Although the minimum
legal drinking age is 21 years, alcohol use by youth continues to be a
major problem in the United States. Alcohol consumption can interfere
with adolescent brain development, and use of alcohol early in life is
associated with future alcohol-related problems.
The new policy
statement from the American Academy of Pediatrics (AAP), “Alcohol Use by Youth and Adolescents: A Pediatric Concern
,” published in the May
issue of Pediatrics
(published online April 12), describes
risk factors that contribute to youth alcohol use, including
having friends who use alcohol, tobacco, or other substances; patterns
of use in communities in which alcohol and other drugs are less
expensive and easily attainable; and exposure to alcohol advertising.
Specific recommendations on management tools and treatment programs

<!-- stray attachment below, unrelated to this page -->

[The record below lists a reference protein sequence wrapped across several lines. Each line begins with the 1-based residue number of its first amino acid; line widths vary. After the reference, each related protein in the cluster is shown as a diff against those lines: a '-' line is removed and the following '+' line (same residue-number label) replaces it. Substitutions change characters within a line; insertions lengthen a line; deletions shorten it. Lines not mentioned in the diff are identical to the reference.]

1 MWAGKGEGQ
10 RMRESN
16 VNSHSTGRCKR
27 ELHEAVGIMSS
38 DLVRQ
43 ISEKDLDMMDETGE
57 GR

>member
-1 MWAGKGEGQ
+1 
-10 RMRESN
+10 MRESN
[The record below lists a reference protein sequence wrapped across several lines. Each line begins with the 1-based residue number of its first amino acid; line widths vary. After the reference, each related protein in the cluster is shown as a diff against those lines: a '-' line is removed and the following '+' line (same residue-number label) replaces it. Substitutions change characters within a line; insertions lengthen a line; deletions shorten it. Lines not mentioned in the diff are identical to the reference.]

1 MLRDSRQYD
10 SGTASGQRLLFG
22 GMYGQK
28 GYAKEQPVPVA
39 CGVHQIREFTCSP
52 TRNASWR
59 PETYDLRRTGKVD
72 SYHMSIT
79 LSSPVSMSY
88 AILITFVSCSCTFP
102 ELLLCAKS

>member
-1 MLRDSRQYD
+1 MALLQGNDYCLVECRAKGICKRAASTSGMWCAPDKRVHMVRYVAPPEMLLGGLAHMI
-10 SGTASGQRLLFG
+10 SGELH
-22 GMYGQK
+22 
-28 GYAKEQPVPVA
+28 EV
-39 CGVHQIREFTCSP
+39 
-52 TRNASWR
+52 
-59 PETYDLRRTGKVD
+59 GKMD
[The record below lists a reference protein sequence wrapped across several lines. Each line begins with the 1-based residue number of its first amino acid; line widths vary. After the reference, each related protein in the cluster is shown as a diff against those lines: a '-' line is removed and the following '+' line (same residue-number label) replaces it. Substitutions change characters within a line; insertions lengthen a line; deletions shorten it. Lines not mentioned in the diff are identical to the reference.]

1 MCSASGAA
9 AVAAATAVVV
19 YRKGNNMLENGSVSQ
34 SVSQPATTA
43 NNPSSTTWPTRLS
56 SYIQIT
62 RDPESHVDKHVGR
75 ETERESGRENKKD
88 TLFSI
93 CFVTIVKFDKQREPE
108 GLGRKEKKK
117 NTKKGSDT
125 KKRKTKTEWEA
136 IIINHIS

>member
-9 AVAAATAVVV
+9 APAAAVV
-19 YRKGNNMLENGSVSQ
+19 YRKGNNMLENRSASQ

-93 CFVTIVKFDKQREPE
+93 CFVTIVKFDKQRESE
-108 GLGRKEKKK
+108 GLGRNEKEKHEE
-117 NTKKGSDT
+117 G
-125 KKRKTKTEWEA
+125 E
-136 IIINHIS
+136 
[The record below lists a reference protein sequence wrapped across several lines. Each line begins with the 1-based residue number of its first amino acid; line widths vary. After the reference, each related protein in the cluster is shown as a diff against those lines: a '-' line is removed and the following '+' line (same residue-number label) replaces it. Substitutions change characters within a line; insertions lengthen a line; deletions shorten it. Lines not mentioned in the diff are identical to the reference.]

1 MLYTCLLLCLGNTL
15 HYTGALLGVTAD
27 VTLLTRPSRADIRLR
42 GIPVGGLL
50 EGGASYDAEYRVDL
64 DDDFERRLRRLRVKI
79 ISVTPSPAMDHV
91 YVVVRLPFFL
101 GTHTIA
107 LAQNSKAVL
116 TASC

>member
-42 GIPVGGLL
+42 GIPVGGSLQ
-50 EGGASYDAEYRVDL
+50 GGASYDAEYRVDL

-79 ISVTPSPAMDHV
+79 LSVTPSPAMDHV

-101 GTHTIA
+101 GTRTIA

will be available in a forthcoming statement from the AAP on substance
use screening, intervention, and referral for treatment.
recommend additional research into the prevention, screening and
identification, brief intervention and management and treatment of
alcohol and other substance use by adolescents continues to be needed
to improve evidence-based practices.
The American Academy of
Pediatrics is an organization of 60,000 primary care pediatricians,
pediatric medical subspecialists and pediatric surgical specialists
dedicated to the health, safety and well-being of infants, children,
adolescents and young adults. For more information, visit www.aap.org.